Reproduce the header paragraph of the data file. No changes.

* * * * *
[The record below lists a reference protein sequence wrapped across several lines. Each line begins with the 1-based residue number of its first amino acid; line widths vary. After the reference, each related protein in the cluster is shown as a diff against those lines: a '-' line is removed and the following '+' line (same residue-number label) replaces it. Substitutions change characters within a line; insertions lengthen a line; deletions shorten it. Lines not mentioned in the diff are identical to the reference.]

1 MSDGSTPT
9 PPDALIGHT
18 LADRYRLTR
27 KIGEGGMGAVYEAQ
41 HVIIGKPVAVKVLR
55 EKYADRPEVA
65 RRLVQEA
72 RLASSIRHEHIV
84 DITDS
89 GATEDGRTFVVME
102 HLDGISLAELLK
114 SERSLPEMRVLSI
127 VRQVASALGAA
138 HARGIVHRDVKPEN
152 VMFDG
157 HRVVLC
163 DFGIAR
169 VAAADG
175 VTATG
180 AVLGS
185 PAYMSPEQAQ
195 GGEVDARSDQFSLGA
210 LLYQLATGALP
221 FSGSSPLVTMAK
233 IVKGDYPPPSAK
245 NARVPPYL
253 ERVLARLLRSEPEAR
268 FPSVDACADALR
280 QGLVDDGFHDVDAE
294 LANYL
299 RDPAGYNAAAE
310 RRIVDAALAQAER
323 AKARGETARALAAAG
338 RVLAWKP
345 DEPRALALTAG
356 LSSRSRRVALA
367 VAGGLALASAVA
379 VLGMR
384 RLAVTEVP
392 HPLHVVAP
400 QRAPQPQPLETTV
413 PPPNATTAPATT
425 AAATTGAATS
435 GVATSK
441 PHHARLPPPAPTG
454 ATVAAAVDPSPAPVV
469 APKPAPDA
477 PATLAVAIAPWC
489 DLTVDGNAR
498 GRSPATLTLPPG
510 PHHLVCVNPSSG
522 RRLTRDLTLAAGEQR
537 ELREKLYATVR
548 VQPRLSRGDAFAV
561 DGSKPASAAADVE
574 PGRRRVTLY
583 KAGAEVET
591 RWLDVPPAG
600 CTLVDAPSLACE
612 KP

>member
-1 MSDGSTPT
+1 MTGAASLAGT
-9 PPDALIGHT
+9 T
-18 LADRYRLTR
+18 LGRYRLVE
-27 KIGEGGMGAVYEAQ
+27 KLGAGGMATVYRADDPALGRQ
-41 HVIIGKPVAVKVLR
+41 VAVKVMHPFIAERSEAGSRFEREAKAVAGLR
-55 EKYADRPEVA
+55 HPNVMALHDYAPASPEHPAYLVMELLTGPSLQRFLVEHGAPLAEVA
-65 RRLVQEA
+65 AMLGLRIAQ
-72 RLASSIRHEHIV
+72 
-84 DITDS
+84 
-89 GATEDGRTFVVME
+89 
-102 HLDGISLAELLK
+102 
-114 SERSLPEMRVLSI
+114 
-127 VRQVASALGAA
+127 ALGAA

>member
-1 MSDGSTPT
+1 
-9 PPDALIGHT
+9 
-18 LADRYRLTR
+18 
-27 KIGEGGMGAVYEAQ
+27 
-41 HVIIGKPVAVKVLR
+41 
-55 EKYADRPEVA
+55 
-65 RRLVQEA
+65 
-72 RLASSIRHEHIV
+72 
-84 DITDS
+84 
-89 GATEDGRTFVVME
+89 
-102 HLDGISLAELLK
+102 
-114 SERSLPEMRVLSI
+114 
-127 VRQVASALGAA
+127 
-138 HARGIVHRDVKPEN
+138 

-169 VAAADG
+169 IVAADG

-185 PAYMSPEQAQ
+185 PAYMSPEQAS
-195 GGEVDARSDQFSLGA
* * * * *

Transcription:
[The record below lists a reference protein sequence wrapped across several lines. Each line begins with the 1-based residue number of its first amino acid; line widths vary. After the reference, each related protein in the cluster is shown as a diff against those lines: a '-' line is removed and the following '+' line (same residue-number label) replaces it. Substitutions change characters within a line; insertions lengthen a line; deletions shorten it. Lines not mentioned in the diff are identical to the reference.]